Kauai riders competing in TKO Enduro

  • Photo courtesy Grayson Gonsalves
    Grayson Gonsalves, of Kapaa, rides through the water during the 2017 Tennessee Knockout Enduro in Sequatchie, Tenn., in this August 2017 file photo.
  • Photo courtesy Grayson Gonsalves
    Grayson Gonsalves, of Kapaa, follows the course during the 2018 Mad Moose Hard Enduro in Marquette, Mich., in June.
  • Photo courtesy Grayson Gonsalves
    Grayson Gonsalves, of Kapaa, lifts his bike over an obstacle during the 2018 Mad Moose Hard Enduro in Marquette, Mich., in June.
  • Photo courtesy Grayson Gonsalves
    Grayson Gonsalves, center, stops for a photo with family and friends during the 2017 Tennessee Knockout Enduro in Sequatchie, Tenn., in this August 2017 file photo. Also pictured: Nick Saia, Bill Ruman, Wendy Gonsalves, Ernie Gonsalves, Nick Byram, Billy Ruman, Barry Simmons, Gavyn Gonsalves, Andrew Byram and JAY

Some from Kauai who challenge the mountain trails with their motorcycles will test their mettle in one of the most difficult challenges — if not the most difficult.

Nine riders from Kauai will take part in the 2018 Kenda AMA Tennessee Knockout Extreme Enduro, which takes place next weekend in Sequatchie, Tenn.

“Why do we do it? I don’t know. We enjoy it,” said Grayson Gonsalves on Wednesday. “People might think we’re nuts, but that’s what we enjoy. … What we think is fun might not be fun for others, but it’s an extreme sport and it’s a growing sport. It’s getting more well-known worldwide. There’s extreme enduro in almost every country now.”

Enduro is a motorcycle sport that is run on off-road courses. Riders have to maneuver over many obstacles.

“It’s not just on flat ground. We’re crossing rivers, climbing hills, climbing over rocks — hard obstacles. Things that we probably have a hard time to walk up, we’re riding up it,” Gonsalves said. “Up, down, sideways, any kind of angle, we’re riding our bikes up it. People think riding a dirt bike is easy. But when they think of riding a dirt bike, they think of riding on flat (ground). … We push it to the extreme. Well, we try to.”

He added. “It’s hard. Also, the bike isn’t light. The bike is near 240 pounds. So, you’re riding this 240-pound machine. Sometimes it doesn’t want to go up certain obstacles, and you got to make it go up. You have to push it, or sometimes pull it, just manage your way to get up certain obstacles. Sometimes, it’s so wet that you can’t really ride it. Yeah, it’s pretty hard.”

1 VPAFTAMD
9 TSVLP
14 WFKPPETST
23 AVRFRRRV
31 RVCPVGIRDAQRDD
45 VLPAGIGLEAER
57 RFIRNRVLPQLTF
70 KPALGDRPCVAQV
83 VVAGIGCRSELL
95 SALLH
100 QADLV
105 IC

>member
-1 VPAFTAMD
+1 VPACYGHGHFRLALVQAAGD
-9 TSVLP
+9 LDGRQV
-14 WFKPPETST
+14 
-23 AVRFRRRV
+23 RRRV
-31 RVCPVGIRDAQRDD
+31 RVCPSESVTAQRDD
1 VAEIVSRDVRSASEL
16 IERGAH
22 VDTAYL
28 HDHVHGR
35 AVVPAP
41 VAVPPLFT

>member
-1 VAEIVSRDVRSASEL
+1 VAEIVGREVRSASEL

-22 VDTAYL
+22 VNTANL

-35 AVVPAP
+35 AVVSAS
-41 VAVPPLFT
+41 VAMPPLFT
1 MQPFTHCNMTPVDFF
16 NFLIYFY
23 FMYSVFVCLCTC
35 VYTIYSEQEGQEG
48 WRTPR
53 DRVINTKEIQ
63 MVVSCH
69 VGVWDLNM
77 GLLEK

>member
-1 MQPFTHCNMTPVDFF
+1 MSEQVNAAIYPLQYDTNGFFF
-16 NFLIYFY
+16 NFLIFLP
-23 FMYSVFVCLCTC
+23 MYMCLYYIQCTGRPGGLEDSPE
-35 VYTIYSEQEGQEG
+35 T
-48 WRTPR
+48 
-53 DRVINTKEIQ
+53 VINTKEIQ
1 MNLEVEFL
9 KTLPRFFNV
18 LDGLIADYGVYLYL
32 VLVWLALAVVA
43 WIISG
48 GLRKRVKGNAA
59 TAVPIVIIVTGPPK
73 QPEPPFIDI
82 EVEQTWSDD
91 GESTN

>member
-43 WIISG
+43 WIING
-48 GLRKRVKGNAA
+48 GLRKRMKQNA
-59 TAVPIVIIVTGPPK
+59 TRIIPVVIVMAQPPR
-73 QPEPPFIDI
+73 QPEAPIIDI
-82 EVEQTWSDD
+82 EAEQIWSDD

Gonsalves, 27, 0f Kapaa, is returning to the Tennessee Knockout. In last year’s TKO, Grayson placed first among amateurs and 10th overall among the pros.

He said there were at least 30 pro riders and at least 200 amateurs last year.

“I would like to finish top five,” Gonsalves said. “Of course, the goal is to do even better, but top five would be great.”

The other eight from Kauai competing are: Kealoha Estrella, Chris Satterfield, Casey Satterfield, Clark Satterfield, Bruce Javellana, Chance Daly, Koa Estrella and Brennan Perreira.

Three from Oahu will also take part: Keoni Akina, Eric Goo and Ryan Gouveia.

Javellana, 38, of Moloaa, is another rider making his return to the TKO. Last year, he placed 24th overall after advancing out of the amateur races in the first day.

He started enduro and trail riding when he was 15.

“It’s more of a challenge. All this stuff is challenging, and each year it gets more technical,” Javellana said Friday. “The bikes advance each year. With more advancement of technology, the more you’re capable of, doing harder courses and harder stuff.”

He added: “You test your limits of what you’re capable of. … In this type of riding, it’s physical and mental. To finish this type of race, you got to be physically in shape, but more so you have to be mentally (tough). If you mentally tire out and you’re still in shape, you tell yourself, ‘You’re done.’ But even if you’re tired and you want to keep mentally pushing to finish, that is most important.”

Javellana just missed the cut of making it to the final race last year. He hopes to make it there this time.

“When I went, I only made it to the second to the last race,” he said. “I got cut out because I wasn’t able to make it to the 15 qualified (finalists). This year, hopefully, I can make it to the 15 qualified and hopefully make my way to the top 10. That’s kind of my goal.”


Nick Celario, sports writer, can be reached at 245-0437 or ncelario@thegardenisland.com.

  1. billyjoebob August 12, 2018 12:46 am Reply

    Great to see riders from Kauai do national events. I miss those days riding in the Anahola Valley.

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